Jesus’ new commandment demands that we translate the rulership of God into everyday language through our bodies: Love your neighbor, serve him, heal him, even if this means breaking traditions or laws. Give in to him rather than offend him and turn him away from God. Whatever you do, don’t make yourself an obstacle on his way to God. One’s neighbor’s physical well-being is as important as his spiritual life; the healing of the body and the healing of the soul are joined in a single operation. Christ’s revolution is total, or it is nothing.

    The immediacy and simplicity of this new commandment liberate us from fears, from plans, from complicated orders issued by the state, whether in peacetime or in wartime, and from all that divides people from one another. Freed from all casuistry, one can joyfully serve others as well as refuse with the same joy any attempt on humanity’s existence. We no longer need to be impressed by great principles quoted to us, or with great historical moments that call for bloodshed. It is so simple. Any endeavor to serve the needs of others, especially those that benefit children, the persecuted, prisoners, the exploited, the aged, the infirm, will advance God’s kingdom, even if only minutely.

    The Christian objector to war or military service is thus not a purist who, on the day he receives orders to kill his neighbor, wakes from his dream to say no. He is a servant with experienced hands, who is so busy helping his neighbor that to interrupt his activity to undertake the task of killing is unthinkable to him.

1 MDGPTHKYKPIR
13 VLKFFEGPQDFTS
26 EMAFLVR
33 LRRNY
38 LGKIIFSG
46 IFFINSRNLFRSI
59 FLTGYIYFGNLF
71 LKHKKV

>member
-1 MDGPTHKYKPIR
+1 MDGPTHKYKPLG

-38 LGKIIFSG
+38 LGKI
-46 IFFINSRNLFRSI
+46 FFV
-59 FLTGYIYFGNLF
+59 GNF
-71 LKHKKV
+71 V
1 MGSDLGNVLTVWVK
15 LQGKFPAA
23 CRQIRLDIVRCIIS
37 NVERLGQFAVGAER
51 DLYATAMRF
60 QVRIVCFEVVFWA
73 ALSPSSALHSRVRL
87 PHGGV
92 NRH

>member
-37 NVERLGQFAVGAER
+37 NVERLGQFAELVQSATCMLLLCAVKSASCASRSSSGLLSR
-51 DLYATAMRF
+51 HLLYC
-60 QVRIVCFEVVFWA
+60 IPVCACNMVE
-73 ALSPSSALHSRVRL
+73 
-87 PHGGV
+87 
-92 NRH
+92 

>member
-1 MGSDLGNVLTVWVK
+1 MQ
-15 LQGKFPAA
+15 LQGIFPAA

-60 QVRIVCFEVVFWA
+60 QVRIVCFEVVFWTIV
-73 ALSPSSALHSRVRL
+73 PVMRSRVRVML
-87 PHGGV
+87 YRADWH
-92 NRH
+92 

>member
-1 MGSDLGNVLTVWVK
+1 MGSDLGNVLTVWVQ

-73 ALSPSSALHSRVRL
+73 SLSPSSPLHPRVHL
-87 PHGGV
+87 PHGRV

Perhaps it is true that certain violent remedies employed against tyrants have put an end to certain forms of evil, but they have not eliminated evil. Evil itself will take root elsewhere, as we have seen through history. The fertilizer that stimulates its growth is yesterday’s violence. Even “just wars” and “legitimate defense” bring vengeance in their train. Fresh crimes invariably ensue.

    The state – the way of power – can only work from the past to anticipate the future and determine its course. As long as the church abandons its calling, the state will know nothing of repentance. But the church in its midst does know repentance, and it knows only that, and it bears witness to that before the state, for the healing of the nations. If Christ’s followers do not surpass the state in justice, they do not belong to God’s kingdom; they leave the world to fend for itself in the agony of its abandonment.

    Meanwhile Jesus, even if deserted by his church, climbs the road to Calvary, continuing to seek and to save those that are lost.

    From Jesus and the Nonviolent Revolution (originally published in The Politics of Repentance).

    Contributed By AndreTrocme André Trocmé

    André Trocmé is best known for his role in saving thousands of Jews from the Nazis during World War II. But his bold deeds did not spring from a void. They were rooted in his understanding of Jesus’ way of nonviolence.